Investing in Women is the Key to Progress and Sustainability

The Arab Institute for Women holds a regional dialogue with experts on the intersection of poverty and gender inequality while featuring success stories of Lebanese women entrepreneurs.

By Sara Makarem

Lebanese women entrepreneurs outlined effective strategies they have used to combat poverty and empower women in Lebanon.
AiW Director Myriam Sfeir stressed partnership, collaboration, and shared knowledge for gender justice.
The conference included a Q&A session with the panelists and audience.

Because of their limited agency in economic participation, women are disproportionately impacted during crises, as threats to their security, social justice and overall wellbeing hinder their efforts to eradicate poverty and achieve gender equality. Consequently, the UN chose Invest in Women: Accelerate Progress as this year’s theme for International Women’s Day to shed light on this global issue and advocate for women’s economic empowerment.

Championing this theme, the Arab Institute for Women at LAU (AiW), in collaboration with the Armenian General Benevolent Union, organized its fourth consecutive conference celebrating International Women’s Day at the Adnan Kassar School of Business on March 5, 2024.

AiW Director Myriam Sfeir contextualized the multipaneled-hybrid conference: “Creating a shared agenda and knowledge on women and gender issues, building partnerships and forming strategic collaborations,” she said, “are the key to promoting gender justice.”

Local and international speakers shared recent research findings and insights on the multi-faceted nature of poverty and economic inequality between genders. Lebanese female entrepreneurs also spoke about how they have been economically empowering women and striving for gender equality in the Lebanese community.

Presenting the first panel, Dr. Makram Ouaiss, executive director of the Lebanese Center for Policy Studies (LCPS), reminded attendees of the timeliness of this topic as “conflict and economic hardships are hitting Lebanon and several countries in the Arab region hard,” he said.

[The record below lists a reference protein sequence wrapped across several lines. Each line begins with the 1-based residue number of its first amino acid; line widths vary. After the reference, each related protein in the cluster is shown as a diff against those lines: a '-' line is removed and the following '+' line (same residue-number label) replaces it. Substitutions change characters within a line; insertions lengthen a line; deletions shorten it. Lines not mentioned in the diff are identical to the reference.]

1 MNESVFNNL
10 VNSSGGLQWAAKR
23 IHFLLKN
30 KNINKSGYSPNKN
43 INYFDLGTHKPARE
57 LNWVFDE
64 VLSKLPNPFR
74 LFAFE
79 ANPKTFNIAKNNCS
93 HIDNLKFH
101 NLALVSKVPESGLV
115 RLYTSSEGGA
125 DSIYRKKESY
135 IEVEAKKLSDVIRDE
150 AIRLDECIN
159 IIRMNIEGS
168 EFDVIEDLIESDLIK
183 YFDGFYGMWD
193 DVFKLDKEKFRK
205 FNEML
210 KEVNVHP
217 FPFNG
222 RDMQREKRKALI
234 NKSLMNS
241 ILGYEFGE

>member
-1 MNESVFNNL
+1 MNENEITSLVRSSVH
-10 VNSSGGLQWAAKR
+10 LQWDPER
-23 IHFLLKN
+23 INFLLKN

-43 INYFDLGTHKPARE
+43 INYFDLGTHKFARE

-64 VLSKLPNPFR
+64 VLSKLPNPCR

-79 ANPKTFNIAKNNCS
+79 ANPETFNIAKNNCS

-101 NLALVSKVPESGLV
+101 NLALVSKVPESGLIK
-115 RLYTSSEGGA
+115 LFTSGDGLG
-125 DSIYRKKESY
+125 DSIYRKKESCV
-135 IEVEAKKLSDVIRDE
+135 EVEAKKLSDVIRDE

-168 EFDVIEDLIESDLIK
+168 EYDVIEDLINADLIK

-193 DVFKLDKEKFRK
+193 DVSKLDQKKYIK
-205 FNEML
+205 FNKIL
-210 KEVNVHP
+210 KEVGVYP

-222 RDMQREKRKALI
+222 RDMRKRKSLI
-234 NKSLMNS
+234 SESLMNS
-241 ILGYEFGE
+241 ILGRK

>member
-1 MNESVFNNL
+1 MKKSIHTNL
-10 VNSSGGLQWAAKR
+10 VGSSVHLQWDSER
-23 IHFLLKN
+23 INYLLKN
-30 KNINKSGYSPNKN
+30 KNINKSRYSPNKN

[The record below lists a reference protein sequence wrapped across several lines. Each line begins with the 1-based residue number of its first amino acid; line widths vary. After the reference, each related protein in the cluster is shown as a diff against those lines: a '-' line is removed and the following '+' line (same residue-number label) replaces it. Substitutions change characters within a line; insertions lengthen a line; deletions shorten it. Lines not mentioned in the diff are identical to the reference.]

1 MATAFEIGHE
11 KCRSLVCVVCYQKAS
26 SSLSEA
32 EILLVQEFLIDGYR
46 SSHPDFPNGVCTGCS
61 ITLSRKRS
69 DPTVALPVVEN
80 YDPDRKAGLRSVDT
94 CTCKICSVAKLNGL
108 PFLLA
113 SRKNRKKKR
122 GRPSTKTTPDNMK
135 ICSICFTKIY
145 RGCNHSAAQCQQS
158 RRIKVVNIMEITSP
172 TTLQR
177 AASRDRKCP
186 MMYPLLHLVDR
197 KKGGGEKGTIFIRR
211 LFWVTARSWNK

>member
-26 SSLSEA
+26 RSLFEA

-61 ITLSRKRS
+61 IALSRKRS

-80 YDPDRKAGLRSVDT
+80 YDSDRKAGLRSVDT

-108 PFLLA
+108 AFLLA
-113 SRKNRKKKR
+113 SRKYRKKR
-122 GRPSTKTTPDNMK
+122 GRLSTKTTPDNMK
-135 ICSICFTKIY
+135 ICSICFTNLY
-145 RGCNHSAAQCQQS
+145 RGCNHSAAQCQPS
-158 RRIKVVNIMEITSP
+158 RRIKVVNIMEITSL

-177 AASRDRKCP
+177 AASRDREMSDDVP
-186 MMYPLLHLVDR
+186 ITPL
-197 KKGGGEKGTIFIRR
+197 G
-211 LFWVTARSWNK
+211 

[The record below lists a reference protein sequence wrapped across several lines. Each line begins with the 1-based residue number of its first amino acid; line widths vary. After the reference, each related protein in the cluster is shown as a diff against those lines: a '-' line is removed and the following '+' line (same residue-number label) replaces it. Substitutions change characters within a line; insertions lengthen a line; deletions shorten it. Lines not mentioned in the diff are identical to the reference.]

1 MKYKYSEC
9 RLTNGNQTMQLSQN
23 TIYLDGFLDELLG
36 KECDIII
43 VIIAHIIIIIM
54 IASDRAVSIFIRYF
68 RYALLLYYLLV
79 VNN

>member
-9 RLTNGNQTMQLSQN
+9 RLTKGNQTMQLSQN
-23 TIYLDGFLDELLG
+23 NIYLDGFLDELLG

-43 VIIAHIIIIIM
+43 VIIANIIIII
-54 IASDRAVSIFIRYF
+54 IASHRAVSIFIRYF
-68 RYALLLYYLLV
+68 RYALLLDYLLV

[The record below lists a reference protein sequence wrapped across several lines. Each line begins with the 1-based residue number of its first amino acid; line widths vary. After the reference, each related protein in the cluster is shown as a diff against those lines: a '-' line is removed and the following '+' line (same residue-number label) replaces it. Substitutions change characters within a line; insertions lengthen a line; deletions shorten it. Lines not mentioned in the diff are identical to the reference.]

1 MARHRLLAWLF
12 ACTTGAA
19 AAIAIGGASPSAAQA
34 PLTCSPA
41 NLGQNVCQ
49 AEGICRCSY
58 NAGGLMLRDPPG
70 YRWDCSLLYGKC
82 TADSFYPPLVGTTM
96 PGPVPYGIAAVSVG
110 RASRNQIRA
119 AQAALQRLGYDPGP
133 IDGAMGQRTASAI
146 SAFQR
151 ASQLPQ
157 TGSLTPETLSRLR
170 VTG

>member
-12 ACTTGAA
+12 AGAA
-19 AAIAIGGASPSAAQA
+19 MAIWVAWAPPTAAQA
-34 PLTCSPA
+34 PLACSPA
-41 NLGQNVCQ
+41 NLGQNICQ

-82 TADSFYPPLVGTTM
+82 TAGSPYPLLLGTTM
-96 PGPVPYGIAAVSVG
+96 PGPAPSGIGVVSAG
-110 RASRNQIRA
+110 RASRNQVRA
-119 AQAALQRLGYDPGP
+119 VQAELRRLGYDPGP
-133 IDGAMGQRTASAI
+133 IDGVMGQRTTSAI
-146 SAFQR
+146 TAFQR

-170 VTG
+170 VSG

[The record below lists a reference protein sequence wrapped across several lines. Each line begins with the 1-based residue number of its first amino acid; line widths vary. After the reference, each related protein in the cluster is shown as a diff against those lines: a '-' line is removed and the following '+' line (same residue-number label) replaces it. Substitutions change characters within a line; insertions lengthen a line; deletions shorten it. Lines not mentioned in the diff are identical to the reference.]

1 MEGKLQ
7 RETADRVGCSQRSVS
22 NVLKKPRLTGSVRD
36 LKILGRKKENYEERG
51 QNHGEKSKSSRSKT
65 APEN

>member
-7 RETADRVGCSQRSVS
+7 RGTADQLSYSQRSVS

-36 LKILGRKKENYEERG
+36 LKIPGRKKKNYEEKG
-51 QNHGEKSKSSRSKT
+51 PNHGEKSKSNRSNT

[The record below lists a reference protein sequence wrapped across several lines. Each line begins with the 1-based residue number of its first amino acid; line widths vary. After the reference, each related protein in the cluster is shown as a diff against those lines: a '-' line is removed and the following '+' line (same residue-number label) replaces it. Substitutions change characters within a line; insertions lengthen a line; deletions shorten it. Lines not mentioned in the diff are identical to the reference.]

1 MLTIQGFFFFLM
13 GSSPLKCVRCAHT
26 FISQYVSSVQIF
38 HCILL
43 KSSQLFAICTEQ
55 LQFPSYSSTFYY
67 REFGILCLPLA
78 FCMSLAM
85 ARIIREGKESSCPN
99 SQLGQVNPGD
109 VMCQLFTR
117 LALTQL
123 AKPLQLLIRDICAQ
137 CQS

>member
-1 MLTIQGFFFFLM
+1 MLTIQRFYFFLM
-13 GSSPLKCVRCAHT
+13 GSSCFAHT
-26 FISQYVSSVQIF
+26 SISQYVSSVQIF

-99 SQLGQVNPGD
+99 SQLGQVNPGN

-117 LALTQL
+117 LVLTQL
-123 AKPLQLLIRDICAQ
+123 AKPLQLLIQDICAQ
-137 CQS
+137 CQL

“Countries where the economic participation disparity between men and women is high experience lower levels of stability, causing a surge in the rates of crimes, mortality, underage marriages, and so on,” said panelist Ansam Al-Abayechi, regional advisor for the Middle East and North Africa at the Office of the UN High Commissioner for Human Rights.

Economic rights are central to human rights, she added, and both men and women ought to have equal access to work opportunities and be compensated fairly.

Addressing the poverty trap or persistent poverty, Dr. Sama El Hajj Sleiman, a senior research assistant at the UN Economic and Social Commission for Western Asia (ESCWA), discussed how poverty has evolved beyond monetary measures to encompass multiple dimensions, including healthcare, education and asset ownership.

Dr. El Hajj Sleiman also shared research findings of notable gender disparities among the poor from a study covering Africa, Iran, and Lebanon. Notably, she pointed out that one way to break this vicious circle of starting poor and ending up poor is to educate women and empower them economically.

According to Lusine Sargsyan, program analyst at the UN Population Fund (UNFPA) Armenia, conflict- and displacement-related poverty can be addressed by continuously mapping women’s needs and community opportunities, investing in education and vocational training and challenging gender stereotypes.

In the second panel of the conference, moderated by Deenah Fakhoury, executive director of UN Global Compact Network Lebanon, several founders and co-founders of civil society organizations outlined effective strategies they have used to combat poverty and empower women in Lebanon.

Fida Alieh, president of Ashghalouna, provided real-life examples of how teaching widowed and destitute women tailoring and cooking skills has enabled them to achieve financial independence and enhance their families’ living standards.

“There is a ripple effect to empowering women with education and training,” added Sarah Hermez, one of the founders and director of Creative Space Beirut, a social enterprise that offers tuition-free, quality design education to Lebanese youth.

Aline Kamakian, the CEO and founder of Fig Holding and Mayrig restaurant, recounted how she established her first restaurant along with 40 female chefs. By fostering an inclusive and safe workplace environment, she not only enabled them to attain financial stability but also to engage and actively contribute to the community.

In a Q&A session with the audience, at the end of the conference, emphasis lay on the crucial role of legislation in ensuring equal economic and non-economic rights for women, and the need for tailored social security measures to address the various dimensions of poverty.